This past week, Americans had explained to them that, in fact Rush Limbaugh is a chauvinistic pig and that Ohio is really, really, really important in presidential politics. This “breaking news update” probably helped those who spent the past few decades in a coma, but for the rest of the population it did little to inform on the state of the country.
One piece of news, however, that was noteworthy, but went widely unreported (at least its implications) was a small interview–and subsequent fallout from–Joint Chiefs of Staff Chairman Martin Dempsey gave to CNN’s Fareed Zakaria about the Islamic Republic of Iran.
When asked about his views of Iran, Dempsey responded that, “We are of the opinion that the Iranian regime is a rational actor.” He has since gone on to elaborate that he, as well as many others in the Department of Defense, believe diplomatic channels, as well as economic sanctions, will be able to peacefully solve the current dilemma. This dilemma is of course the issue of Iran acquiring nuclear weapons.
It is perhaps unfair to say that the media did not cover this story at all. In fact many jumped on the story, like MSNBC’s Joe Scarborough who believed that since the General had implied Iran is “rational” he should be fired. Republican politicians too joined in criticizing General Dempsey.
It is fascinating to see that by stating Iranians are people who can be reasoned with you commit some form of heresy. This should come as no surprise though. If the GOP and war promoters in the media are to be successful there can be no established opinion that Iran can be dealt with peacefully. Once people admit that a peaceful solution is possible the drum beat of war loses much of its inevitability.
It was this significant piece that went unnoticed by the media.
If any of this seems familiar, it should. For decades policy makers and media talking heads made the case that Iraq was too dangerous. That its leaders could not be reasoned with. That violent conflict was the only way in which American foreign policy goals could be reached.
This did not mean the first time someone was marginalized for suggesting peaceful solutions with Iraq the U.S. went to war. What it did mean was that over the years it became increasingly inevitable a conflict would occur. By the time that September 11th came about, it was not difficult for the Bush Administration to successfully make the case for an Iraq invasion.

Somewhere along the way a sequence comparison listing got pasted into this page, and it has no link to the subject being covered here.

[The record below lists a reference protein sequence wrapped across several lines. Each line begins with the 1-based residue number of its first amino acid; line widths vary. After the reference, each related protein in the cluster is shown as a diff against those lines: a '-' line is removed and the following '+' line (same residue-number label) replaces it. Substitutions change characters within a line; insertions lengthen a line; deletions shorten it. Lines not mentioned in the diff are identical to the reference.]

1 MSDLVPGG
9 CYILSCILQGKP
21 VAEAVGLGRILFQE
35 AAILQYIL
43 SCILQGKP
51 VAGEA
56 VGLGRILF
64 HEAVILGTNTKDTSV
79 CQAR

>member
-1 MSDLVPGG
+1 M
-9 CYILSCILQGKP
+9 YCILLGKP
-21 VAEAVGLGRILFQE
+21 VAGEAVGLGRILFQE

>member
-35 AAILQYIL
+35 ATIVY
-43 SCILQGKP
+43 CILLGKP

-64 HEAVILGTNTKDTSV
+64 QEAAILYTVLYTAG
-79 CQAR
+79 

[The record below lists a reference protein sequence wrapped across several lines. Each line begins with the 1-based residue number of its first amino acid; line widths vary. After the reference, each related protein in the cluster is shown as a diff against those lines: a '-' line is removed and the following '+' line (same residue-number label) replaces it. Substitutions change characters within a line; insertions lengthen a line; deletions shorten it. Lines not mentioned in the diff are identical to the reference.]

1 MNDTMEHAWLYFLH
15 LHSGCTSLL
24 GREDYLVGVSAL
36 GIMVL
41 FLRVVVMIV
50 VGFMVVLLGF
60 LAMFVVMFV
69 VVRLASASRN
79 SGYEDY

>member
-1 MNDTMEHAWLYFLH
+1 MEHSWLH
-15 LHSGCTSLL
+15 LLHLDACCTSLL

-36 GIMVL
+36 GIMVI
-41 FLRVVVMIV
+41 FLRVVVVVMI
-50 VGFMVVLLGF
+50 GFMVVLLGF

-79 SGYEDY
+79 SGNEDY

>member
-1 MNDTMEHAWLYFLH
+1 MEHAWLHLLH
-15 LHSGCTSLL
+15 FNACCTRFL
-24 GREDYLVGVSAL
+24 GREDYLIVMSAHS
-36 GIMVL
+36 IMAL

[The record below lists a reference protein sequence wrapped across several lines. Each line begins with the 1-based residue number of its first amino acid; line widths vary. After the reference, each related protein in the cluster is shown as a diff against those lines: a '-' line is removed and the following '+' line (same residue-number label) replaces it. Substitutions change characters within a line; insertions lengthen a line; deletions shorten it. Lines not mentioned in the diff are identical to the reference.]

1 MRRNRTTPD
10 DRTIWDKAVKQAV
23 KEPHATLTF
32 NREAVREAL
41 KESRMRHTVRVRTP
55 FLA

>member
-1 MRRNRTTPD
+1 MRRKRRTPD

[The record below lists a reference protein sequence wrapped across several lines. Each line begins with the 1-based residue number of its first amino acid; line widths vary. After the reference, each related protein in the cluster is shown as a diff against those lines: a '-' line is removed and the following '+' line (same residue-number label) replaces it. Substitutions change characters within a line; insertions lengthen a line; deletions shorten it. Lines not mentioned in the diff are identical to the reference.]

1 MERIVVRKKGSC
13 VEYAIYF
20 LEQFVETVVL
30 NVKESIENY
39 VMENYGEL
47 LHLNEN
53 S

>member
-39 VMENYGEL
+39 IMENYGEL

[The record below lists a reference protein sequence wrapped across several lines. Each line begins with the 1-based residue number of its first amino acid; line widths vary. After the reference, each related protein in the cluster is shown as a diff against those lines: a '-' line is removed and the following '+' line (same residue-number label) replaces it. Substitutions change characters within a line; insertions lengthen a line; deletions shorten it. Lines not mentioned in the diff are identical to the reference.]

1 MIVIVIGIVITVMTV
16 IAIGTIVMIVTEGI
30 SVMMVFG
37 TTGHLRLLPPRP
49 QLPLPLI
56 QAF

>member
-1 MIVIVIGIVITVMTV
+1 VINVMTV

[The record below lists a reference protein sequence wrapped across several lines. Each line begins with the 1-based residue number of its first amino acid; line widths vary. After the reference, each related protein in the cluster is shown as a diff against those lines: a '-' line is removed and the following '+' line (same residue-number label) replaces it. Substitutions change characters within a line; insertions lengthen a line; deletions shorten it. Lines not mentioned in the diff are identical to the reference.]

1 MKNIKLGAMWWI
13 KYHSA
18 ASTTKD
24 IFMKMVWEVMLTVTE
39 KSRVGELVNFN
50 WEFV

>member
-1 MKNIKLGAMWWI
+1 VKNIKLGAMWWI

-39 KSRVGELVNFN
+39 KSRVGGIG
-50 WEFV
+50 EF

Iran too, carries the same potential.
The criticisms of peaceful solutions with Iran are usually of two kinds. The first is that since it is a tyrannical regime, the U.S. cannot possibly work with the government. Odd, considering Saudi Arabia and China, not exactly bastions of civil liberties, have enjoyed strong alliances with the U.S. for years.
The second is that Iran is illogically aggressive towards the nation of Israel. The quotes from various leaders of the Iranian government encouraging violence are used by right-wing hawks as undeniable proof that Iran cannot be reasoned with.
If we are to carry this to its logical conclusion then we must admit that Newt Gingrich, Rick Santorum, and Mitt Romney are fair game for the Iranian government. These men have repeatedly called for the overthrow of Iran, the bombing of Iran, and in Mr. Santorum’s case, the applause over the murdering of an Iranian scientist.
How is this any different from what Iranian politicians have done?
The truth is heated rhetoric between nations can lead to death, violence, and destruction. Instead of chastising a general who has the courage to admit the unpopular, we should be applauding him.
It has recently been made known that on his visit to the United States last week, while the American people debated Rush Limbaugh’s sexism, and who after Ohio’s primary would lose less to President Obama in November, that Israeli Prime Minister Benjamin Netanyahu requested stronger weapons for an attack on Iran.
Where we go from here is unknown. Hopefully it is towards the belief that diplomacy and appeals to rationality are not things to shun in international politics.